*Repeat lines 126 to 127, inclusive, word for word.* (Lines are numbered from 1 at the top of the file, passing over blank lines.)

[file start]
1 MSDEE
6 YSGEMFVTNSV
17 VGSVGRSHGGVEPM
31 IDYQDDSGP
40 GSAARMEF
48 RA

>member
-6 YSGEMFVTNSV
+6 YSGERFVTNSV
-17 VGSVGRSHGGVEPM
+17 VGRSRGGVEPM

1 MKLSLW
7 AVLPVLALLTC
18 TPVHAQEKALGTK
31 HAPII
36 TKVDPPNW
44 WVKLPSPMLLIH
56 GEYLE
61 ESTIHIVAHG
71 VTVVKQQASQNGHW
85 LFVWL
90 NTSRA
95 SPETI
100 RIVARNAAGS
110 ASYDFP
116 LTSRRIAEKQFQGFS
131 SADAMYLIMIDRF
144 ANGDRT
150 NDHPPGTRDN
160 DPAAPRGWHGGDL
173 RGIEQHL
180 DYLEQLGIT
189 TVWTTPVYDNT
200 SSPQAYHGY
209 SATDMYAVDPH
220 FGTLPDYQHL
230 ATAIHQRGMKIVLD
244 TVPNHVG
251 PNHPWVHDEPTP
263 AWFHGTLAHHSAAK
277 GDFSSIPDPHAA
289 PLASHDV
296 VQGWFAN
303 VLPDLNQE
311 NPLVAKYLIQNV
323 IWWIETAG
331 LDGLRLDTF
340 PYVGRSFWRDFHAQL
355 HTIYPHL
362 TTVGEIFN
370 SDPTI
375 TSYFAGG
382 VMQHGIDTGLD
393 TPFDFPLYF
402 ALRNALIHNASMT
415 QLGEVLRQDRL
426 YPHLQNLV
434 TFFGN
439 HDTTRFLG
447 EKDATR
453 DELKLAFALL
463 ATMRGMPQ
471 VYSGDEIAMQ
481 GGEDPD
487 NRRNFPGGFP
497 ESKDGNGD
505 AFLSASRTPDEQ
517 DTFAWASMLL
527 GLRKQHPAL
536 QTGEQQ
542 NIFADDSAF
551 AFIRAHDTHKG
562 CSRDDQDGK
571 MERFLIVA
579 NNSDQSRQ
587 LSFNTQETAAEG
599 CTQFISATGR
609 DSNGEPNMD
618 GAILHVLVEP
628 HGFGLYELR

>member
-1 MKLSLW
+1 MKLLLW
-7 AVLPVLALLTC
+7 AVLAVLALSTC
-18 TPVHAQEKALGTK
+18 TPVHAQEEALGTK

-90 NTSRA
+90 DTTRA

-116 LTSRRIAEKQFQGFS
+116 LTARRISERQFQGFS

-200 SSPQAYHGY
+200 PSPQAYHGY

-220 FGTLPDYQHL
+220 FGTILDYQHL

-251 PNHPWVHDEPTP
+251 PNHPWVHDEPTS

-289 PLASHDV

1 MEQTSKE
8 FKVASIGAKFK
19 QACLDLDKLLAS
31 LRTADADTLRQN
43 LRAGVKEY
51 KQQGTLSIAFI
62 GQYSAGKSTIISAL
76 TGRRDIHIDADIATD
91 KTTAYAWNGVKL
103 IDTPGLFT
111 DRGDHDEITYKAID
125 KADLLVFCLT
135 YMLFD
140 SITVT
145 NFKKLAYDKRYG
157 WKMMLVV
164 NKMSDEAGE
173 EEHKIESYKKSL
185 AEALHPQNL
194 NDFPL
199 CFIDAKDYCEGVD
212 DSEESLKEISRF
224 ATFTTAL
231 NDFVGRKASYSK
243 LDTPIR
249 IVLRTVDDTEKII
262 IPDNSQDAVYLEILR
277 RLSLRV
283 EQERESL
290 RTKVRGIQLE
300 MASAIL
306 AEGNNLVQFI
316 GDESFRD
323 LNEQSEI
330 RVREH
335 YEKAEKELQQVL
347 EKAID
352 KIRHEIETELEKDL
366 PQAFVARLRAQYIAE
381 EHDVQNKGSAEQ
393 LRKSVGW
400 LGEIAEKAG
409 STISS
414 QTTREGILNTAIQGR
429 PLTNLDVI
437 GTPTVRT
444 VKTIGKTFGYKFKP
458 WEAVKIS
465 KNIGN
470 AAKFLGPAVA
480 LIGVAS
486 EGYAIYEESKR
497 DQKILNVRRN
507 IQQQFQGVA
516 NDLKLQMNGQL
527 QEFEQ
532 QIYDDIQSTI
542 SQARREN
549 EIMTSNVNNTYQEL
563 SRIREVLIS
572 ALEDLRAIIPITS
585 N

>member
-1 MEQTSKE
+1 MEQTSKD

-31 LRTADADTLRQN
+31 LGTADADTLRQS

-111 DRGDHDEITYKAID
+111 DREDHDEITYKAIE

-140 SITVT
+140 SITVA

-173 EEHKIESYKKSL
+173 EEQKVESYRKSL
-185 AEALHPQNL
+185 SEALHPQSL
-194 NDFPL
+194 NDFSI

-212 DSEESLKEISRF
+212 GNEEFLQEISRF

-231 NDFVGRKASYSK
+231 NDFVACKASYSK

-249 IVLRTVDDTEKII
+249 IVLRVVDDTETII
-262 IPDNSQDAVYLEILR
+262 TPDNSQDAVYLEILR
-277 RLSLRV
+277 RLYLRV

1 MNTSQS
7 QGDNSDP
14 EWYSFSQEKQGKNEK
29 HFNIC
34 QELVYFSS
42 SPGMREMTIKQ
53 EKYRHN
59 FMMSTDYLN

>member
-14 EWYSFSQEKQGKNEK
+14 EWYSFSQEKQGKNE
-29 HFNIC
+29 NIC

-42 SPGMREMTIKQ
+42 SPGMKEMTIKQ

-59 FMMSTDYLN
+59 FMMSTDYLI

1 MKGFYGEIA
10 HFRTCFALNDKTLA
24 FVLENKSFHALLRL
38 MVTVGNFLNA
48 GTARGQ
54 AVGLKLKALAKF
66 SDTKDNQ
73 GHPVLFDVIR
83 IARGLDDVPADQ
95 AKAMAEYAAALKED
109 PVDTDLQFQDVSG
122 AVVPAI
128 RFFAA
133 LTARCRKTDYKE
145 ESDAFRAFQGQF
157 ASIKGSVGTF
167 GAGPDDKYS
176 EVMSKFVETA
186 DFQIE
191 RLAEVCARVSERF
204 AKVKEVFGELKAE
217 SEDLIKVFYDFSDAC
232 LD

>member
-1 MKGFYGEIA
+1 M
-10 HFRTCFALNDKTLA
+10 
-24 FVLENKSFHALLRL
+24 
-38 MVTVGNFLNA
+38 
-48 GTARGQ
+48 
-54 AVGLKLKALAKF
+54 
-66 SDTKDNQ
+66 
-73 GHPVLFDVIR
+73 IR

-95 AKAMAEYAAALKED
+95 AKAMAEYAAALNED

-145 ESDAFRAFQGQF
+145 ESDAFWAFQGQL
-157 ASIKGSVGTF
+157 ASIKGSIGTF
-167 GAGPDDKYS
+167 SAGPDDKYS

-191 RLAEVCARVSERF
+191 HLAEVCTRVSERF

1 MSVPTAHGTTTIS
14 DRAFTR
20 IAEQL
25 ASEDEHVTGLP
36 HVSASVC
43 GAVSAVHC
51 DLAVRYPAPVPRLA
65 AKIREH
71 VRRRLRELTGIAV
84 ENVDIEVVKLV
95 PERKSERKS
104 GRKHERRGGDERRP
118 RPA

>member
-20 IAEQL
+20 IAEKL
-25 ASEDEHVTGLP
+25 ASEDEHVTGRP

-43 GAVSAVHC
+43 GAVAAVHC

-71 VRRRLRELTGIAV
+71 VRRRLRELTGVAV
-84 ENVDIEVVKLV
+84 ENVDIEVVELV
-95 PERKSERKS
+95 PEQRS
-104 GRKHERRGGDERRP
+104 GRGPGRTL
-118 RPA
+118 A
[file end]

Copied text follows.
277 RLSLRV
283 EQERESL